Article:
The News of the World bade farewell to its readers after 168 years with the simple words "Thank you & goodbye".
The 8,674th edition of the tabloid features the headline emblazoned over images of its most famous front pages.
A sub-headline reads: "After 168 years, we finally say a sad but very proud farewell to our 7.5m loyal readers."
And in the top right corner are the words: "The world's greatest newspaper 1843-2011."
The closing issue features much celebration of the best scoops and greatest campaigns that have helped the newspaper make its mark over the years.
But there is also an apology for the phone hacking scandal that eventually brought the tabloid to its knees.
The statement, printed on page three, reads: "We praised high standards, we demanded high standards but, as we are now only too painfully aware, for a period of a few years up to 2006 some who worked for us, or in our name, fell shamefully short of those standards.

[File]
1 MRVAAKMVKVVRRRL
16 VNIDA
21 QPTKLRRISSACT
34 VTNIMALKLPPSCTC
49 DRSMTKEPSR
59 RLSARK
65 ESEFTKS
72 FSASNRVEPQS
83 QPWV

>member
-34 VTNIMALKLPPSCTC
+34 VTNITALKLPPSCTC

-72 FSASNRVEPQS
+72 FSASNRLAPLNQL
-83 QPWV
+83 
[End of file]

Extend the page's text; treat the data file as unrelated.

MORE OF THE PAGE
"Quite simply, we lost our way. Phones were hacked, and for that this newspaper is truly sorry."
Although it claims there is no justification for the "appalling wrongdoing", it goes on to say: "Yet when this outrage has been atoned, we hope history will eventually judge us on all our years."
Inside the paper is a 48-page souvenir pullout featuring some of the tabloid's most memorable splashes, such as last year's expose of alleged match fixing involving Pakistan international cricketers.
Front-page revelations of celebrities' affairs are featured alongside historic events, such as the death of Diana, Princess of Wales in 1997, recorded in a "shock 8am issue".
Elsewhere in the paper, investigations editor Mazher Mahmood, famed for his undercover stings as the "fake sheikh", pays tribute to the News of the World's achievements in helping bring criminals to justice.
And campaigner Sara Payne praises the paper for being a "force for good" and a driving force behind the call for Sarah's Law.
Another page celebrates the "always tasteful Nudes of the World", with images of the likes of Kelly Brook, Lily Allen and fuller-figured pop star Beth Ditto adorning the page.
The newspaper, which has doubled its print run to five million today, is expected to record its biggest sale for years as its historic final edition becomes a collector's item.